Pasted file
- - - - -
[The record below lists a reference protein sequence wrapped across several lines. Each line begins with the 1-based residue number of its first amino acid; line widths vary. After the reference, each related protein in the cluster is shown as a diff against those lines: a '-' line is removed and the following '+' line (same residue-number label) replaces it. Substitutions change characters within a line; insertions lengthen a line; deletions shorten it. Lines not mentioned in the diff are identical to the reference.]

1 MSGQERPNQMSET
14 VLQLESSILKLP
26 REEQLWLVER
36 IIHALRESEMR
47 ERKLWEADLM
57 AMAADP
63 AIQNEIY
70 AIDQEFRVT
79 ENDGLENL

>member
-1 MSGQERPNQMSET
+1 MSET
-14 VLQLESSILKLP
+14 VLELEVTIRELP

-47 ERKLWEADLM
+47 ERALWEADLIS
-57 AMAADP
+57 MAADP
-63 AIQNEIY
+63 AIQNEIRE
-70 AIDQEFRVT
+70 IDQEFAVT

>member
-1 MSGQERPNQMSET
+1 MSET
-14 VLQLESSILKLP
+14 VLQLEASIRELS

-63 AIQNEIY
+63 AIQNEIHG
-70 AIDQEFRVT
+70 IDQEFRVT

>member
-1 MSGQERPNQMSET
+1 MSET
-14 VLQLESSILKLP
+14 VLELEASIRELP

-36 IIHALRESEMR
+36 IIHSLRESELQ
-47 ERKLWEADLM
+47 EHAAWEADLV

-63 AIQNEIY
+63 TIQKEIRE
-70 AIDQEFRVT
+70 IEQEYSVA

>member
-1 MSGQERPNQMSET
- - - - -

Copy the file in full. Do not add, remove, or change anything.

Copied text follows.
[The record below lists a reference protein sequence wrapped across several lines. Each line begins with the 1-based residue number of its first amino acid; line widths vary. After the reference, each related protein in the cluster is shown as a diff against those lines: a '-' line is removed and the following '+' line (same residue-number label) replaces it. Substitutions change characters within a line; insertions lengthen a line; deletions shorten it. Lines not mentioned in the diff are identical to the reference.]

1 MSGQERPNQMSET
14 VLQLESSILKLP
26 REEQLWLVER
36 IIHALRESEMR
47 ERKLWEADLM
57 AMAADP
63 AIQNEIY
70 AIDQEFRVT
79 ENDGLENL

>member
-1 MSGQERPNQMSET
+1 MSET
-14 VLQLESSILKLP
+14 VLELEVTIRELP

-47 ERKLWEADLM
+47 ERALWEADLIS
-57 AMAADP
+57 MAADP
-63 AIQNEIY
+63 AIQNEIRE
-70 AIDQEFRVT
+70 IDQEFAVT

>member
-1 MSGQERPNQMSET
+1 MSET
-14 VLQLESSILKLP
+14 VLQLEASIRELS

-63 AIQNEIY
+63 AIQNEIHG
-70 AIDQEFRVT
+70 IDQEFRVT

>member
-1 MSGQERPNQMSET
+1 MSET
-14 VLQLESSILKLP
+14 VLELEASIRELP

-36 IIHALRESEMR
+36 IIHSLRESELQ
-47 ERKLWEADLM
+47 EHAAWEADLV

-63 AIQNEIY
+63 TIQKEIRE
-70 AIDQEFRVT
+70 IEQEYSVA

>member
-1 MSGQERPNQMSET